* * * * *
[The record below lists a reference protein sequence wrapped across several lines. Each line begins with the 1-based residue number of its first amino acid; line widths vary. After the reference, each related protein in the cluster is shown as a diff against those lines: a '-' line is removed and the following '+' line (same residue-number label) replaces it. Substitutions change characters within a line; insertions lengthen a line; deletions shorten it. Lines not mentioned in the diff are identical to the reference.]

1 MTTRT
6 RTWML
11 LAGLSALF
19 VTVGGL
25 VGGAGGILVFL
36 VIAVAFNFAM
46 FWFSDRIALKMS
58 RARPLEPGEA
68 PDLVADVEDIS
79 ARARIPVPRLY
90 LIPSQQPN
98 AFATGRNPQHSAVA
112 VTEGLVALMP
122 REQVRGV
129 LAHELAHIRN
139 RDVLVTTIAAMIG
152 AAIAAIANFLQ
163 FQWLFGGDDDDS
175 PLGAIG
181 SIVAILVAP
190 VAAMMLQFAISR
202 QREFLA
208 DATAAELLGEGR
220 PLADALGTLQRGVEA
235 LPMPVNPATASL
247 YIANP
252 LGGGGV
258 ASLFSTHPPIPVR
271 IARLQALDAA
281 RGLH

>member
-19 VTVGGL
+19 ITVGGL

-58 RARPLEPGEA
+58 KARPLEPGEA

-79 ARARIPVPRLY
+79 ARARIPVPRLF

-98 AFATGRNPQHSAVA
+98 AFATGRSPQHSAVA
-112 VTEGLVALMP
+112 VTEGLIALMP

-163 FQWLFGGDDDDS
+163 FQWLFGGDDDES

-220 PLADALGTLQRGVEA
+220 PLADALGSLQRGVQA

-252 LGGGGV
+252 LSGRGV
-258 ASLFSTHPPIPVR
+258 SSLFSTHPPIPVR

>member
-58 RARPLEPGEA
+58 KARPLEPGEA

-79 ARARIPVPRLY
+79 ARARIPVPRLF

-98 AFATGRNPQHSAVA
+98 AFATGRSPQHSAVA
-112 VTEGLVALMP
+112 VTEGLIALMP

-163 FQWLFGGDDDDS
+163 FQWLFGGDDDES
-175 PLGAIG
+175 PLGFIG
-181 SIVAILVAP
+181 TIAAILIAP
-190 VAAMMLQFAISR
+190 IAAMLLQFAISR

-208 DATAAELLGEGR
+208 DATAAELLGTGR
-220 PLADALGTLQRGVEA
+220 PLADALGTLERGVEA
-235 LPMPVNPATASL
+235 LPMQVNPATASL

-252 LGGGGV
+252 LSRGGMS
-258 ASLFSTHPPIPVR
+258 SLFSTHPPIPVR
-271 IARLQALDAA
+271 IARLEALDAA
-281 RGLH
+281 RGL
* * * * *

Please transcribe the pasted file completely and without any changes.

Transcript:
[The record below lists a reference protein sequence wrapped across several lines. Each line begins with the 1-based residue number of its first amino acid; line widths vary. After the reference, each related protein in the cluster is shown as a diff against those lines: a '-' line is removed and the following '+' line (same residue-number label) replaces it. Substitutions change characters within a line; insertions lengthen a line; deletions shorten it. Lines not mentioned in the diff are identical to the reference.]

1 MTTRT
6 RTWML
11 LAGLSALF
19 VTVGGL
25 VGGAGGILVFL
36 VIAVAFNFAM
46 FWFSDRIALKMS
58 RARPLEPGEA
68 PDLVADVEDIS
79 ARARIPVPRLY
90 LIPSQQPN
98 AFATGRNPQHSAVA
112 VTEGLVALMP
122 REQVRGV
129 LAHELAHIRN
139 RDVLVTTIAAMIG
152 AAIAAIANFLQ
163 FQWLFGGDDDDS
175 PLGAIG
181 SIVAILVAP
190 VAAMMLQFAISR
202 QREFLA
208 DATAAELLGEGR
220 PLADALGTLQRGVEA
235 LPMPVNPATASL
247 YIANP
252 LGGGGV
258 ASLFSTHPPIPVR
271 IARLQALDAA
281 RGLH

>member
-19 VTVGGL
+19 ITVGGL

-58 RARPLEPGEA
+58 KARPLEPGEA

-79 ARARIPVPRLY
+79 ARARIPVPRLF

-98 AFATGRNPQHSAVA
+98 AFATGRSPQHSAVA
-112 VTEGLVALMP
+112 VTEGLIALMP

-163 FQWLFGGDDDDS
+163 FQWLFGGDDDES

-220 PLADALGTLQRGVEA
+220 PLADALGSLQRGVQA

-252 LGGGGV
+252 LSGRGV
-258 ASLFSTHPPIPVR
+258 SSLFSTHPPIPVR

>member
-58 RARPLEPGEA
+58 KARPLEPGEA

-79 ARARIPVPRLY
+79 ARARIPVPRLF

-98 AFATGRNPQHSAVA
+98 AFATGRSPQHSAVA
-112 VTEGLVALMP
+112 VTEGLIALMP

-163 FQWLFGGDDDDS
+163 FQWLFGGDDDES
-175 PLGAIG
+175 PLGFIG
-181 SIVAILVAP
+181 TIAAILIAP
-190 VAAMMLQFAISR
+190 IAAMLLQFAISR

-208 DATAAELLGEGR
+208 DATAAELLGTGR
-220 PLADALGTLQRGVEA
+220 PLADALGTLERGVEA
-235 LPMPVNPATASL
+235 LPMQVNPATASL

-252 LGGGGV
+252 LSRGGMS
-258 ASLFSTHPPIPVR
+258 SLFSTHPPIPVR
-271 IARLQALDAA
+271 IARLEALDAA
-281 RGLH
+281 RGL